Mapping the Pox-Ridden World

In Charles-Louis Philippe’s Bubu de Montparnasse (1901), frustrated, syphilitic and desirous bodies become fused with the urban spaces of Paris. In an unremitting frenzy, they evolve into the stuff of the metropolis. When Bubu, the eponymous protagonist, leaves a bar after an orgy of absinthe, he sees the world as himself (22): “The world was like a man, innocent and pox-ridden, drinking absinthe on the terrace of a cafe” (43). This hallucinatory vision provokes a gasp of relief from Bubu, whose panic and inflated fears are attenuated when he realizes that his condition is quite common.

The assertion that “[t]he world was like a man, innocent and pox- ridden” also seems to have served as a motto to the late nineteenth-century medical and medical-geographical books that began to map out the dangers of the disease despite the apparent decrease in its severity and incidence.6 From the mid-century onwards, medical publications were engaged in the geopolitics of syphilis differentiation. Following a heightened historicist impulse, they set out to determine the geographical origin of the disease and outline the dangerous spaces of its current spread. Medical men of all sorts began to produce synchronic and diachronic maps ofthe disease, both of which had an identification and comparison of syphilis sites at their core. The study of syphilis etymology highlighted historical geographies of blame, which were fundamental to the conceptual heritage of the disease.7 It spotlighted the extent to which the relationship between mobility, proximity and geopolitical borders were central to the perception of syphilis. In historical debates, which pivoted around the question of the preColumbian origin of syphilis, the presumed site of its origination was juxtaposed with a number of localities where its prevalence had been recorded. The new discipline of forensic archaeology searched for the ‘primeval’ site of the disease. Texts and bones were the objects of its study: historical geography of syphilis was thus mapped out on a terrain where corporeality, textuality, temporality and space were conjoined.

Synchronic mappings of syphilis, on the other hand, were based on the identification of the prime sites of its incidence in the nineteenth century. At a time when, apart from venereal syphilis, medical practitioners recognized the existence of non-venereal and endemic types of the disease, such attempts were a means of communicating the dangers of syphilis transmission as well as of voicing one’s own political position concerning the modes of its prevention. With the advent of modernity, with new means of transportation, a changing urban landscape and new forms of capitalized labour, the disease threatened to destabilize existing material and social orders.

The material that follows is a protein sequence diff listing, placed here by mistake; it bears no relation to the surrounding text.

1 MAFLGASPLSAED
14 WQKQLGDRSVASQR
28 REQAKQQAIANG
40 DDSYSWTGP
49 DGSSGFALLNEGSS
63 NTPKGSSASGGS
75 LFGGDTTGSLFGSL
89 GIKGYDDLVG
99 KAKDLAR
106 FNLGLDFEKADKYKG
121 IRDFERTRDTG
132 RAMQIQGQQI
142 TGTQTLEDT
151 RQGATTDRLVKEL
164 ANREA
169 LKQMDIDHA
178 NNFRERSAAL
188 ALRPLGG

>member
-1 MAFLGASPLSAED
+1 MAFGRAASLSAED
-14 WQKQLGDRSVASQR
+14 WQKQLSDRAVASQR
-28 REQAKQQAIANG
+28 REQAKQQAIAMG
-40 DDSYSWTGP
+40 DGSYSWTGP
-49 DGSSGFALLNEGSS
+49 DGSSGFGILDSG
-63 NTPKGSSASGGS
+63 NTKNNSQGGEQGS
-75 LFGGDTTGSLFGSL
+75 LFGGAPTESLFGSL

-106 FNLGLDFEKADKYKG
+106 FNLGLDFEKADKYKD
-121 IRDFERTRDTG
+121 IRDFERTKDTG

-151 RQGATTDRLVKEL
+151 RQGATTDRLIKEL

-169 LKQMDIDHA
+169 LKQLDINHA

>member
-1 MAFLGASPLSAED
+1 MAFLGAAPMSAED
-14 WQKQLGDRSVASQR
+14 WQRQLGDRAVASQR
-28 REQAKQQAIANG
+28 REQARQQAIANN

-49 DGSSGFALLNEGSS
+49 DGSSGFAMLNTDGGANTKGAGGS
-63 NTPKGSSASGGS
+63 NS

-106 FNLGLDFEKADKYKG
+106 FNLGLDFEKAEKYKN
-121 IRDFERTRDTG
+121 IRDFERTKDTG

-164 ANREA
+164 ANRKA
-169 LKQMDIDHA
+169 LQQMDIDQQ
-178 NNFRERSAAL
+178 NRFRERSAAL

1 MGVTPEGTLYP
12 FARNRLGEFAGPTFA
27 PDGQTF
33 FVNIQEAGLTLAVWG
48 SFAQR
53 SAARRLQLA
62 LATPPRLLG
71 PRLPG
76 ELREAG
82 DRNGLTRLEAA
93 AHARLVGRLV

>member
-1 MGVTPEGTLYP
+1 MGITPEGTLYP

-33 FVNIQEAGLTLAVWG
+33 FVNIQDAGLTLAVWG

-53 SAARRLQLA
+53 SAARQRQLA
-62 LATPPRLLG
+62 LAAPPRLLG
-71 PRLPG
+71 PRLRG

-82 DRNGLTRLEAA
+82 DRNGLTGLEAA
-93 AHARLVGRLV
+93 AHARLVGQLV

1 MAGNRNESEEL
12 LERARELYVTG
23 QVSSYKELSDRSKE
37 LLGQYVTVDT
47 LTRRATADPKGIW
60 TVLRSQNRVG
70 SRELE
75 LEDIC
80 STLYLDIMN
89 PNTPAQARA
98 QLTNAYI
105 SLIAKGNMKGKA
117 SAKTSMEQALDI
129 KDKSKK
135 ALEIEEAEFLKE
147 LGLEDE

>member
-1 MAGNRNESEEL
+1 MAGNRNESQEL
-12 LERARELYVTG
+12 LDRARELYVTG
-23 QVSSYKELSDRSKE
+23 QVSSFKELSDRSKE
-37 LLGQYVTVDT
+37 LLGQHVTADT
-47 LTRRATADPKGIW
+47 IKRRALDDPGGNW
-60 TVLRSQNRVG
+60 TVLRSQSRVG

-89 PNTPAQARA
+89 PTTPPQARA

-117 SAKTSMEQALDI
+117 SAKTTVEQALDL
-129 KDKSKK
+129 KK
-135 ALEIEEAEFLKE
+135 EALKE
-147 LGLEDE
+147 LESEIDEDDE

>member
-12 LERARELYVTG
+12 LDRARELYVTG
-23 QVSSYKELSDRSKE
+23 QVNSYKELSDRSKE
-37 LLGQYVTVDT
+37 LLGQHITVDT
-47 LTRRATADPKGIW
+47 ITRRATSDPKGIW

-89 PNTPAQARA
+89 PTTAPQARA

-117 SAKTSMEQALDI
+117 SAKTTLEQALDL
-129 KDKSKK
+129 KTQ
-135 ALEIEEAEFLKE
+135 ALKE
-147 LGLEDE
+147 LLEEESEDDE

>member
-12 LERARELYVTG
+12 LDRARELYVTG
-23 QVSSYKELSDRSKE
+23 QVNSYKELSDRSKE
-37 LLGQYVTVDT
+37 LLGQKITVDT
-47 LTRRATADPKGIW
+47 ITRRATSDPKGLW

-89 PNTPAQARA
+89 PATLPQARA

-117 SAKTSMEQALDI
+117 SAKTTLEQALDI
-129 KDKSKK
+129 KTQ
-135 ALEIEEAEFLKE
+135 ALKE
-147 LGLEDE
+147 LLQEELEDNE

As I extensively argue elsewhere (Pietrzak-Franger 2017), while in Britain, like in continental Europe, syphilis became ever more closely associated with civilization, medicine offered a more nuanced view of this relationship. Medical and medical-geographical mappings of syphilis assumed a connection between venereal syphilis and the centres of modernity. In spatial terms, this involved a hierarchical cartography of syphilis occurrence. Whereas non-venereal, endemic forms of the disease were only tentatively linked to geographical distinctions, while being based on racial peculiarities and class divisions, the spread of its venereal form was considered as tantamount to the degree of civilizational progress. Yet the post-1850s insistence on an ‘innocent’ spread of the disease betrays larger fears fuelled by transformations brought about by modernity. In the context of new production and consumption modes, in which syphilis became divorced from the sexual act and extended over (intimate) relations, any sort of exchange became pathologized and served to outline the perils brought about by modernity as much as by the imperialist politics of the era.

This intensification of medical discourses around the non-venereal, extra-genital type of syphilis, as I argue, also put forth the ineffectiveness of regulationism as a prophylactic measure and exemplified much broader anxieties concerning the future of the nation. If the disease could be transmitted in a non-venereal way, and if there was no knowing who may or may not have it, how to protect society from this peril? Neither registration of syphilis cases, nor educational or coercive measures, however, seemed to offer a suitable means of syphilis prevention. Activating the vocabulary of civic responsibility, although indicative of changing attitudes towards the illness, was at the same time an expression of helplessness. No practical measures could guarantee a prophylactic success if the disease was so prevalent. Even at the time when the virulence of the disease was diminishing, geographical mappings of syphilis continued to spread panic and insist on its ubiquity. As there were no satisfying ways of prophylaxis, medical writings took part in the spatial rhetoric that underpinned diverse and often contradictory discourses concerning the regulation of migrant populations and their potential role in the spread of venereal diseases.

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